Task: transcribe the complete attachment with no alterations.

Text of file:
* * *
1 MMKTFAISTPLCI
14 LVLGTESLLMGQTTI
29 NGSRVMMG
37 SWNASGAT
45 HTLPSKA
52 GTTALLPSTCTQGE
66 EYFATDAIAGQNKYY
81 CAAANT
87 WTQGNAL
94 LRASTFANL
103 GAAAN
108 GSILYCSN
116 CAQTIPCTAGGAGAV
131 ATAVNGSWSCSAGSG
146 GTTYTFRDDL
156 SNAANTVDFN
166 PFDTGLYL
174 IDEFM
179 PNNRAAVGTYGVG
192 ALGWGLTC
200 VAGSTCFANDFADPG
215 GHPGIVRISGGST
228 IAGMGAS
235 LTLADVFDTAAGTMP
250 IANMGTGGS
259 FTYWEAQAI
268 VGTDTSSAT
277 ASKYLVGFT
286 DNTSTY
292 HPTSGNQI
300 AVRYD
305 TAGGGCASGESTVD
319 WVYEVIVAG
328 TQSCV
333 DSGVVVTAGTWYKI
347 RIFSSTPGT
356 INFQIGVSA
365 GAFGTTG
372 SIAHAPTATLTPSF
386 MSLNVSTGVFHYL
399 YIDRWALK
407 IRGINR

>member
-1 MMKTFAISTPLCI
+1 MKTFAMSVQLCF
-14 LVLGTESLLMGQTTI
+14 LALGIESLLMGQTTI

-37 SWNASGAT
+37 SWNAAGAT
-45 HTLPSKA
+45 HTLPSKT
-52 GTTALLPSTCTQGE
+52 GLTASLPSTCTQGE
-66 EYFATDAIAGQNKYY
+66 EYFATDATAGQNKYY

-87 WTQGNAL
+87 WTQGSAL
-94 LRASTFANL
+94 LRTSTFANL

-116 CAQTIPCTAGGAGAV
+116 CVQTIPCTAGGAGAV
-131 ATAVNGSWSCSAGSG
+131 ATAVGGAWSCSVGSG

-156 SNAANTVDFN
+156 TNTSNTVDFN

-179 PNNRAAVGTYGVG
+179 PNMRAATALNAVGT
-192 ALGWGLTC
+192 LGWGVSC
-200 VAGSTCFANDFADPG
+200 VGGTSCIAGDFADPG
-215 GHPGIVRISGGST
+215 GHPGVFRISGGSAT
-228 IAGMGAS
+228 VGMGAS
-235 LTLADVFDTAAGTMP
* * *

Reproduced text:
1 MMKTFAISTPLCI
14 LVLGTESLLMGQTTI
29 NGSRVMMG
37 SWNASGAT
45 HTLPSKA
52 GTTALLPSTCTQGE
66 EYFATDAIAGQNKYY
81 CAAANT
87 WTQGNAL
94 LRASTFANL
103 GAAAN
108 GSILYCSN
116 CAQTIPCTAGGAGAV
131 ATAVNGSWSCSAGSG
146 GTTYTFRDDL
156 SNAANTVDFN
166 PFDTGLYL
174 IDEFM
179 PNNRAAVGTYGVG
192 ALGWGLTC
200 VAGSTCFANDFADPG
215 GHPGIVRISGGST
228 IAGMGAS
235 LTLADVFDTAAGTMP
250 IANMGTGGS
259 FTYWEAQAI
268 VGTDTSSAT
277 ASKYLVGFT
286 DNTSTY
292 HPTSGNQI
300 AVRYD
305 TAGGGCASGESTVD
319 WVYEVIVAG
328 TQSCV
333 DSGVVVTAGTWYKI
347 RIFSSTPGT
356 INFQIGVSA
365 GAFGTTG
372 SIAHAPTATLTPSF
386 MSLNVSTGVFHYL
399 YIDRWALK
407 IRGINR

>member
-1 MMKTFAISTPLCI
+1 MKTFAMSVQLCF
-14 LVLGTESLLMGQTTI
+14 LALGIESLLMGQTTI

-37 SWNASGAT
+37 SWNAAGAT
-45 HTLPSKA
+45 HTLPSKT
-52 GTTALLPSTCTQGE
+52 GLTASLPSTCTQGE
-66 EYFATDAIAGQNKYY
+66 EYFATDATAGQNKYY

-87 WTQGNAL
+87 WTQGSAL
-94 LRASTFANL
+94 LRTSTFANL

-116 CAQTIPCTAGGAGAV
+116 CVQTIPCTAGGAGAV
-131 ATAVNGSWSCSAGSG
+131 ATAVGGAWSCSVGSG

-156 SNAANTVDFN
+156 TNTSNTVDFN

-179 PNNRAAVGTYGVG
+179 PNMRAATALNAVGT
-192 ALGWGLTC
+192 LGWGVSC
-200 VAGSTCFANDFADPG
+200 VGGTSCIAGDFADPG
-215 GHPGIVRISGGST
+215 GHPGVFRISGGSAT
-228 IAGMGAS
+228 VGMGAS
-235 LTLADVFDTAAGTMP